After a 4 hour power nap following a midnight shift, I departed Lawrence around 12:45pm for an initial target of WaKeeney to Ness City, KS. Expectations for the chase were relatively low, although I hoped there would be sufficient shear to sustain organized convection in the form of supercells. High-based convection initially developed in the dry air west of the dryline in southeast Colorado near Lamar. The convection on radar was rather anemic and pulse-like early in the evolution, before updrafts congealed into one organized storm. I was in route to the activity while this occurred, but I was hopeful this was an encouraging trend. I arrived in Ness City around 4:30pm with a distant view to the aforementioned storms updraft. Unfortunately shortly after my arrival, additional convection developed all-quads and quickly ended the isolated nature of the earlier storm. Figuring this might be the beginning of either a mess or a line of storms, I shifted east on Hwy 96 towards Rush Center. By 6pm, a cluster of storms had organized nicely and the first signs of decent outflow structure were visible. I made intermittent stops to snap a few photos.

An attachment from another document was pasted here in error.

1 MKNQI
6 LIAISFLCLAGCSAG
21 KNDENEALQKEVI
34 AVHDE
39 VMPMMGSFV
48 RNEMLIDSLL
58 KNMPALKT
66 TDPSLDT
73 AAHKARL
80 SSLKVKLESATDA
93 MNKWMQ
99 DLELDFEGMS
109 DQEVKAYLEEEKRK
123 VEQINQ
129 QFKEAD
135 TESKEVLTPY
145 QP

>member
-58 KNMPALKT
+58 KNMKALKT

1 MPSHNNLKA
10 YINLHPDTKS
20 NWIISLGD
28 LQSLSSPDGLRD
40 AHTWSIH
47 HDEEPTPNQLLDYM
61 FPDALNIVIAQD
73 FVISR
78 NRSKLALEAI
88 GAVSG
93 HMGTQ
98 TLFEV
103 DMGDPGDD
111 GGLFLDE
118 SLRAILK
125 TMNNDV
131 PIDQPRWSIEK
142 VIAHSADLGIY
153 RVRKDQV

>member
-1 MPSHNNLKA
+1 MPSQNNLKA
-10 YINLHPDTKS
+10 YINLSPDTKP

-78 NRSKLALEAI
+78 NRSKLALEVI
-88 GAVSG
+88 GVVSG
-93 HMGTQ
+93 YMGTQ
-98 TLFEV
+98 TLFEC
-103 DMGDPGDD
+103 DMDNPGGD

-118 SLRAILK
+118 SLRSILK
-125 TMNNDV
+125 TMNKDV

Storm structure drastically improved by 7pm as the storm evolved into a well-organized bow echo west of Great Bend, KS. With the visual apex of the bow targeted just south of GRB, I dropped 5 miles south and eastbound onto SE 50th Rd to Raymond, KS. At this point, the shelf was making serious ground on my location, so I only briefly stopped for photo opportunities. Staying in line with the bowed-out segment, I shifted north to Hwy 56 touching the outskirts of the fast approaching gust front.
I made some ground on the shelf cloud while on Hwy 56 and briefly pulled over several times west of Lyons, KS. The most impressive storm structure was viewed from 7:45pm to 8:15pm in the vicinity of Lyon. The shelf cloud featured a multi-layered appearence across the western horizon. Severe wind gusts of 60 to 70 mph were reported within the bowing segment. I allowed the leading edge of outflow overtake me east of Lyons. The storm was beginning to lose organization as the outflow raced well ahead of the precipiation core. The structure featured a classic 'whales mouth' all the while the cool outflow intruded into the spring air. I took a few more photos and called it a day as darkness set in.